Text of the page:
Instead of Narconon International releasing science based, controlled studies of patient success rates, they continue the ‘spin doctoring’ of the real truth by using outdated, false information in an attempt to mislead.
Lucas Catton, ex-president of Narconon Arrowhead who released his new book recently “Have You Told All?”, critiques Clark Carr’s success rate comments here:
‘Narconon Proves Their Own Claims are Fraudulent’
“I wrote about this success rate in my book and have spoken about it to various media outlets as well. However, despite statements and evidence provided by me and countless others, Narconon International President Clark Carr repeatedly claims that three out of four Narconon graduates remain stably drug-free.”
“Right from the beginning, they shoot themselves in the feet, and it only gets worse (for them) from there as you read the details of the evidence presented. The opening statement reads:”
“Some of these reviews have a small sample size. With some, it was difficult for the researchers to contact participants after program completion (as it is now, with more means of communication at our disposal). Any long-term study that is not directly involved with the criminal justice system, where legal restrictions ensure repeated contact, does suffer from this circumstance. The percentages stated below are often of those persons interviewed, those who could be reached.”
“This evidence reads more like proof they are committing fraud by claiming they have any particular level of success, because none of it actually backs up the claims they have been making for years and have posted on their websites.”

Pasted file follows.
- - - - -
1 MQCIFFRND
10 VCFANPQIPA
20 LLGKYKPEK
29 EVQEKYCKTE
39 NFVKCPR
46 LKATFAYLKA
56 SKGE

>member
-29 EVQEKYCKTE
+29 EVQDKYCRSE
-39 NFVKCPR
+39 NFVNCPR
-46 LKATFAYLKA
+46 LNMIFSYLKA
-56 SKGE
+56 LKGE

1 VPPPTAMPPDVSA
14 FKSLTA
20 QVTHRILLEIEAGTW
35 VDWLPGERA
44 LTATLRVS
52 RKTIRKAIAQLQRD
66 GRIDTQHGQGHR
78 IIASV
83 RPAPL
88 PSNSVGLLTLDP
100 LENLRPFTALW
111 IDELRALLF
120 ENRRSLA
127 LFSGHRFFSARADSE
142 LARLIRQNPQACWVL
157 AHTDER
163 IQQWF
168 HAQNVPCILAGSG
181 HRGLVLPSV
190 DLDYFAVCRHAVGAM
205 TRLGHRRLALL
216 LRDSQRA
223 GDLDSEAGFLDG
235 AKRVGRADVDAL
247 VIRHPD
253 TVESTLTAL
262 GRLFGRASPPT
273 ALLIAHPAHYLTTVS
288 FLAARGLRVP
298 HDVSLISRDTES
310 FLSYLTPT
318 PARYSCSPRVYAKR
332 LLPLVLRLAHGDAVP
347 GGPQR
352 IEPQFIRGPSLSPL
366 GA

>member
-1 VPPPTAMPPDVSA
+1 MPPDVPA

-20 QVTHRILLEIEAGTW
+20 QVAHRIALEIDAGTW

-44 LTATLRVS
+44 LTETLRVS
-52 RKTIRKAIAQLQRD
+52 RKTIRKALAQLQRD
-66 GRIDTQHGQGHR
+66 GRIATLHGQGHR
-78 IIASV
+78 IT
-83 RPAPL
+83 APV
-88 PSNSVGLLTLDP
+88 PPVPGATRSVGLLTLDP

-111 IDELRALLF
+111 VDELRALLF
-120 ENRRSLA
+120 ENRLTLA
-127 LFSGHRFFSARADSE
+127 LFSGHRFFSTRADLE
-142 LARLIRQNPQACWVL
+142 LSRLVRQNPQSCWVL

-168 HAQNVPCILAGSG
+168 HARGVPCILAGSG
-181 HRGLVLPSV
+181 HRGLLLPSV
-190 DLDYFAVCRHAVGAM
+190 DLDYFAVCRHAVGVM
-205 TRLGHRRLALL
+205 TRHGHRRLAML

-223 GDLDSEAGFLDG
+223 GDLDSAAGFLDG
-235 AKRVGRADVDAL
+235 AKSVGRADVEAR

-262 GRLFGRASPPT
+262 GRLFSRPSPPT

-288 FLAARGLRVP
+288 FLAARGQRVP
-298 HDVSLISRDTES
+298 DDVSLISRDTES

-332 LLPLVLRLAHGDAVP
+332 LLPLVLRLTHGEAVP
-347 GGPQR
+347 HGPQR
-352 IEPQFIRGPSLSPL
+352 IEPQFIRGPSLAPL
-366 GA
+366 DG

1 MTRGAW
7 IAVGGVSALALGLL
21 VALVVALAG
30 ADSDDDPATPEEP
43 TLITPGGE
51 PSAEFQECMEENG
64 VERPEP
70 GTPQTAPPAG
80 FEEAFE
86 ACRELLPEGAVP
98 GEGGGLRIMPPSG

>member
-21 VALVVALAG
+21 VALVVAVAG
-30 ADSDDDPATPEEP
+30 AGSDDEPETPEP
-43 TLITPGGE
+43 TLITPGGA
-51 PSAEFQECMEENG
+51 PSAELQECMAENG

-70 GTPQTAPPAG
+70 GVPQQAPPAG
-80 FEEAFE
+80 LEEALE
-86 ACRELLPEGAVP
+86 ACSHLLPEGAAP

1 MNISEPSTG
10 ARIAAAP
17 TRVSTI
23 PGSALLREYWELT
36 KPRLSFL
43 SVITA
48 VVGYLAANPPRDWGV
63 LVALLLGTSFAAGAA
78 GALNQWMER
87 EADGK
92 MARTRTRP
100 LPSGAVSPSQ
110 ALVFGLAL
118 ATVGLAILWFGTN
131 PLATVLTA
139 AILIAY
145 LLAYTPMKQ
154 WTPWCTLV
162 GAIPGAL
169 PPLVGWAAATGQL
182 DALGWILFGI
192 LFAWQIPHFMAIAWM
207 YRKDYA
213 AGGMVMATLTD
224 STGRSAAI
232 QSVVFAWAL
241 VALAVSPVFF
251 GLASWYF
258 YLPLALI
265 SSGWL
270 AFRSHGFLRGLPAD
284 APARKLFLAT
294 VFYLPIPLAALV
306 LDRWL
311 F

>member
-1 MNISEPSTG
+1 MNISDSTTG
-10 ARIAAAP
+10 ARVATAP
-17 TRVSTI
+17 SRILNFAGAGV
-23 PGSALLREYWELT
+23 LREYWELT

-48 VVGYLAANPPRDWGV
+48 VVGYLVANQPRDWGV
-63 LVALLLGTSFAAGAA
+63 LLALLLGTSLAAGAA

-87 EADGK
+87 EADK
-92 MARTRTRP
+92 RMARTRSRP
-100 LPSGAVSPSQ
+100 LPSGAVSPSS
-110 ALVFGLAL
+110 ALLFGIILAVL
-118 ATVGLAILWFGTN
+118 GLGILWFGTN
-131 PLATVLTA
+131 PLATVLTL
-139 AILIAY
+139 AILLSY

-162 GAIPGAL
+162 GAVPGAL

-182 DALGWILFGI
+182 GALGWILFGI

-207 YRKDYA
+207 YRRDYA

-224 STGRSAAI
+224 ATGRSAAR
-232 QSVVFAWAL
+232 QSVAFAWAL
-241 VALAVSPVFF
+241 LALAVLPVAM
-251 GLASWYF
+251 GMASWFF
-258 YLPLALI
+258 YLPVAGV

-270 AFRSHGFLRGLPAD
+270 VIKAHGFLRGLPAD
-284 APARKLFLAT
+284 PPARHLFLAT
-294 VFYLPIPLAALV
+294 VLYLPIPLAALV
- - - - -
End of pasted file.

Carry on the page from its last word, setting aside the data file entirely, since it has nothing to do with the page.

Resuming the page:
While Narconon International’s, Clark Carr, attempts to define what recovery and sobriety is according to his own opinion, Ex-Narconon executives from around the globe state without reservation, that Narconon’s promoted ‘success rate’ is closer to the true ‘relapse’ rate.
From the USA, Canada, and Australia, statements and evidence confirms Narconon is a failure; and more importantly, a deadly place to send an addicted loved one in desperate need of professional care.
Colin Henderson from Oklahoma sent this email this evening:
“To hear Narconon International President Clark Carr quote SAMHSA regarding maintaining “abstinence from alcohol” is profoundly baffling when you look at the context of Narconon Course 8, The Way to Happiness Course; “What is meant by do not take alcohol in excess?” and “Give an example you have seen of the effects of drinking too much alcohol.” One might gather that the message Narconon is portraying is that it is ok to drink, just not in excess. Imagine a victim finishing the Narconon program being told it is ok to drink alcohol when one is still recovering from their addiction and developing their coping mechanisms.”
“Narconon uses their false success rates on their websites and promotional material to lure unsuspecting families into the CON of Narconon” commented another source in the USA tonight.
David Edgar Love